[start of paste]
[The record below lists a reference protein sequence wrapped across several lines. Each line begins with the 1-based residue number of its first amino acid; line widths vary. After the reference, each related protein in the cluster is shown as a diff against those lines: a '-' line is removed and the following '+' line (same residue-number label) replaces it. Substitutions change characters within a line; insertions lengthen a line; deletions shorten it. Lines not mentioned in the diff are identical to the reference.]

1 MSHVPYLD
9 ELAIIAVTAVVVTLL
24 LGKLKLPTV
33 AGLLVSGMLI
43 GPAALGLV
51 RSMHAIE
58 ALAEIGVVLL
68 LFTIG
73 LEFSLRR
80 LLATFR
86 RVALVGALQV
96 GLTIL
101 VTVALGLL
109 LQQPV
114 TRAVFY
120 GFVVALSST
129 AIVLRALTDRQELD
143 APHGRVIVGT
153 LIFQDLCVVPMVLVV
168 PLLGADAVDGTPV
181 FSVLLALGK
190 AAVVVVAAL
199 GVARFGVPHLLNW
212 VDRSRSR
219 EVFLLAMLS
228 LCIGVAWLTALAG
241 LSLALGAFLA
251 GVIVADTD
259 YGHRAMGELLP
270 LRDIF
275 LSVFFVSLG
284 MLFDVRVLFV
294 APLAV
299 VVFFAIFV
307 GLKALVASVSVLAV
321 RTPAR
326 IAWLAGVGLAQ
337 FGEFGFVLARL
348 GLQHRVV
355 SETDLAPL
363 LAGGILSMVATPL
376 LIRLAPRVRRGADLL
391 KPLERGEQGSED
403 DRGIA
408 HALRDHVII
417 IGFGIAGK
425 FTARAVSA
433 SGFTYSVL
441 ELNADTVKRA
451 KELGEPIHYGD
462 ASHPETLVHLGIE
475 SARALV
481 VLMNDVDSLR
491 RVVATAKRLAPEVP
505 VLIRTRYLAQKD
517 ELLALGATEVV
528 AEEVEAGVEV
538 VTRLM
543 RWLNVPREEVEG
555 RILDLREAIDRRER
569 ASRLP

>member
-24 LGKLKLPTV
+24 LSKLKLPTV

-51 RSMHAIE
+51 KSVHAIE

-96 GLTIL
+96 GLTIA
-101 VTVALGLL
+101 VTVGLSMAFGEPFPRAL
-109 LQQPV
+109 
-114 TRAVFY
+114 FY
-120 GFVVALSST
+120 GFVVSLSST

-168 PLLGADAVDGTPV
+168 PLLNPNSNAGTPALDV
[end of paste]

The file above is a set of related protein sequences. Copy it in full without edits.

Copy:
[The record below lists a reference protein sequence wrapped across several lines. Each line begins with the 1-based residue number of its first amino acid; line widths vary. After the reference, each related protein in the cluster is shown as a diff against those lines: a '-' line is removed and the following '+' line (same residue-number label) replaces it. Substitutions change characters within a line; insertions lengthen a line; deletions shorten it. Lines not mentioned in the diff are identical to the reference.]

1 MSHVPYLD
9 ELAIIAVTAVVVTLL
24 LGKLKLPTV
33 AGLLVSGMLI
43 GPAALGLV
51 RSMHAIE
58 ALAEIGVVLL
68 LFTIG
73 LEFSLRR
80 LLATFR
86 RVALVGALQV
96 GLTIL
101 VTVALGLL
109 LQQPV
114 TRAVFY
120 GFVVALSST
129 AIVLRALTDRQELD
143 APHGRVIVGT
153 LIFQDLCVVPMVLVV
168 PLLGADAVDGTPV
181 FSVLLALGK
190 AAVVVVAAL
199 GVARFGVPHLLNW
212 VDRSRSR
219 EVFLLAMLS
228 LCIGVAWLTALAG
241 LSLALGAFLA
251 GVIVADTD
259 YGHRAMGELLP
270 LRDIF
275 LSVFFVSLG
284 MLFDVRVLFV
294 APLAV
299 VVFFAIFV
307 GLKALVASVSVLAV
321 RTPAR
326 IAWLAGVGLAQ
337 FGEFGFVLARL
348 GLQHRVV
355 SETDLAPL
363 LAGGILSMVATPL
376 LIRLAPRVRRGADLL
391 KPLERGEQGSED
403 DRGIA
408 HALRDHVII
417 IGFGIAGK
425 FTARAVSA
433 SGFTYSVL
441 ELNADTVKRA
451 KELGEPIHYGD
462 ASHPETLVHLGIE
475 SARALV
481 VLMNDVDSLR
491 RVVATAKRLAPEVP
505 VLIRTRYLAQKD
517 ELLALGATEVV
528 AEEVEAGVEV
538 VTRLM
543 RWLNVPREEVEG
555 RILDLREAIDRRER
569 ASRLP

>member
-24 LGKLKLPTV
+24 LSKLKLPTV

-51 RSMHAIE
+51 KSVHAIE

-96 GLTIL
+96 GLTIA
-101 VTVALGLL
+101 VTVGLSMAFGEPFPRAL
-109 LQQPV
+109 
-114 TRAVFY
+114 FY
-120 GFVVALSST
+120 GFVVSLSST

-168 PLLGADAVDGTPV
+168 PLLNPNSNAGTPALDV